The central characters in Straub’s first short story collection are almost all on the cusp of epiphanies that take them by surprise: they need to change, to leave or (more rarely) stay, and change in ways they didn’t anticipate. Straub has a fine and economical eye for telling detail, a good ear for naturalistic dialogue, and an almost eerie grasp of late-stage relationship dynamics. My favorite story was probably “Abraham’s Enchanted Forest,” partly because it vividly reminded me of a run-down highway-side amusement park near where I grew up.
Taken all together, there’s a slightly hermetic quality to these stories: many of the characters seem to be approaching the same decision from slightly different directions defined by their respective circumstances. The stories that seem like they might be farthest from Straub’s direct experience seem perhaps a shade too much like reasonable extrapolation from the known, without many of the startling details that real life provides. But all in all this is a very promising set of stories. I’m definitely looking forward to Straub’s debut novel this fall.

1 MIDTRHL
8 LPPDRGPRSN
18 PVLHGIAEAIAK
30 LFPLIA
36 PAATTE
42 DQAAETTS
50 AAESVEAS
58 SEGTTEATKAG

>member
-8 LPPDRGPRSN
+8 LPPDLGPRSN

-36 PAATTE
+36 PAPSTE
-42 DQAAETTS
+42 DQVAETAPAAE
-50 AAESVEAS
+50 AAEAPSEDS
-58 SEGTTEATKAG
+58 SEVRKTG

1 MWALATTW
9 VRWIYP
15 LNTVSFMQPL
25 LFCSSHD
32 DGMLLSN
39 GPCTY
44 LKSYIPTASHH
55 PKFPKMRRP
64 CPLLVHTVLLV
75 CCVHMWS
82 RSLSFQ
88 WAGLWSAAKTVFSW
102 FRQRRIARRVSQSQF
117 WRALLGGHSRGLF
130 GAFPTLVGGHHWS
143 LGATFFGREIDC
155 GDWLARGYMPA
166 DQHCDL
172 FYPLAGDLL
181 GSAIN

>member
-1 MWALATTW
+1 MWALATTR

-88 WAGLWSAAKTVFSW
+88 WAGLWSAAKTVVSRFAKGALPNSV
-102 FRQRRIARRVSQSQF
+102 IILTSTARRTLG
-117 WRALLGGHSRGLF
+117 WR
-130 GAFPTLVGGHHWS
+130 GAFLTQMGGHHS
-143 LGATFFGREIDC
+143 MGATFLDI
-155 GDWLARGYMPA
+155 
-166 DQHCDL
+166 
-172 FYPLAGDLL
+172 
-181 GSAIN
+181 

needs more demons? no.